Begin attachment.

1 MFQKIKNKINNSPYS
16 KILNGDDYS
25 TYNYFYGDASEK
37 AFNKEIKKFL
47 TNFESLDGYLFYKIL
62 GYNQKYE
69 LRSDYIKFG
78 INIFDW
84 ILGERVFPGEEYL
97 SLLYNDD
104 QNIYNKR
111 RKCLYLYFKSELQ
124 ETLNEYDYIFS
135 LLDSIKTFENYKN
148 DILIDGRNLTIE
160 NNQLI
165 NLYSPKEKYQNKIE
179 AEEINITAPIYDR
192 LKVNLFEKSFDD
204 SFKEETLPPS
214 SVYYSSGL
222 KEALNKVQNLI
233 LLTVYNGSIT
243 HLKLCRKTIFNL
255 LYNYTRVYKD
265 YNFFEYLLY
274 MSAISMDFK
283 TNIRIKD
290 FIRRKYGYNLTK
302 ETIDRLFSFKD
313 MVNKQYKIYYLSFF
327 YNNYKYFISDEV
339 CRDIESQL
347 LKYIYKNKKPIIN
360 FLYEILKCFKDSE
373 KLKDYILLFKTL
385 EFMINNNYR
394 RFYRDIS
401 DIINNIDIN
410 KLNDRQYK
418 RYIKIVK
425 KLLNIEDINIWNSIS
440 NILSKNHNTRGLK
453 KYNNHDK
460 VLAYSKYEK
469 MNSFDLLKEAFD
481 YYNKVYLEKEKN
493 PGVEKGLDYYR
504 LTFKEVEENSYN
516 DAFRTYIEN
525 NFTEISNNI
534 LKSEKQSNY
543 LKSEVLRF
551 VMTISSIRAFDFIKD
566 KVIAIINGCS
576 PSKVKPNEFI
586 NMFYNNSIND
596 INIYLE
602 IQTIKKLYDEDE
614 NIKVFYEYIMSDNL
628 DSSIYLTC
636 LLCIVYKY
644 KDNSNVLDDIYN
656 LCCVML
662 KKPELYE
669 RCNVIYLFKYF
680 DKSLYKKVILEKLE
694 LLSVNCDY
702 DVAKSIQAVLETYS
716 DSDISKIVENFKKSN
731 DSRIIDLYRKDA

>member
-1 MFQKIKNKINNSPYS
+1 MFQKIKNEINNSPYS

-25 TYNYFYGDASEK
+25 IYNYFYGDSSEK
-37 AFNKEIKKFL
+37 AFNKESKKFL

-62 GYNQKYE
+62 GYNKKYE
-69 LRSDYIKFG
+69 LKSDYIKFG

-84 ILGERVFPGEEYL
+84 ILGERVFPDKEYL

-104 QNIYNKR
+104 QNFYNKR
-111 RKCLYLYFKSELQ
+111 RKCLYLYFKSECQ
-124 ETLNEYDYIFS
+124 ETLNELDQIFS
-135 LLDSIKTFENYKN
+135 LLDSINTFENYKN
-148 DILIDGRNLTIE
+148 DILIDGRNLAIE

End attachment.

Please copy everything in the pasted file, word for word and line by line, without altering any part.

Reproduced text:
1 MFQKIKNKINNSPYS
16 KILNGDDYS
25 TYNYFYGDASEK
37 AFNKEIKKFL
47 TNFESLDGYLFYKIL
62 GYNQKYE
69 LRSDYIKFG
78 INIFDW
84 ILGERVFPGEEYL
97 SLLYNDD
104 QNIYNKR
111 RKCLYLYFKSELQ
124 ETLNEYDYIFS
135 LLDSIKTFENYKN
148 DILIDGRNLTIE
160 NNQLI
165 NLYSPKEKYQNKIE
179 AEEINITAPIYDR
192 LKVNLFEKSFDD
204 SFKEETLPPS
214 SVYYSSGL
222 KEALNKVQNLI
233 LLTVYNGSIT
243 HLKLCRKTIFNL
255 LYNYTRVYKD
265 YNFFEYLLY
274 MSAISMDFK
283 TNIRIKD
290 FIRRKYGYNLTK
302 ETIDRLFSFKD
313 MVNKQYKIYYLSFF
327 YNNYKYFISDEV
339 CRDIESQL
347 LKYIYKNKKPIIN
360 FLYEILKCFKDSE
373 KLKDYILLFKTL
385 EFMINNNYR
394 RFYRDIS
401 DIINNIDIN
410 KLNDRQYK
418 RYIKIVK
425 KLLNIEDINIWNSIS
440 NILSKNHNTRGLK
453 KYNNHDK
460 VLAYSKYEK
469 MNSFDLLKEAFD
481 YYNKVYLEKEKN
493 PGVEKGLDYYR
504 LTFKEVEENSYN
516 DAFRTYIEN
525 NFTEISNNI
534 LKSEKQSNY
543 LKSEVLRF
551 VMTISSIRAFDFIKD
566 KVIAIINGCS
576 PSKVKPNEFI
586 NMFYNNSIND
596 INIYLE
602 IQTIKKLYDEDE
614 NIKVFYEYIMSDNL
628 DSSIYLTC
636 LLCIVYKY
644 KDNSNVLDDIYN
656 LCCVML
662 KKPELYE
669 RCNVIYLFKYF
680 DKSLYKKVILEKLE
694 LLSVNCDY
702 DVAKSIQAVLETYS
716 DSDISKIVENFKKSN
731 DSRIIDLYRKDA

>member
-1 MFQKIKNKINNSPYS
+1 MFQKIKNEINNSPYS

-25 TYNYFYGDASEK
+25 IYNYFYGDSSEK
-37 AFNKEIKKFL
+37 AFNKESKKFL

-62 GYNQKYE
+62 GYNKKYE
-69 LRSDYIKFG
+69 LKSDYIKFG

-84 ILGERVFPGEEYL
+84 ILGERVFPDKEYL

-104 QNIYNKR
+104 QNFYNKR
-111 RKCLYLYFKSELQ
+111 RKCLYLYFKSECQ
-124 ETLNEYDYIFS
+124 ETLNELDQIFS
-135 LLDSIKTFENYKN
+135 LLDSINTFENYKN
-148 DILIDGRNLTIE
+148 DILIDGRNLAIE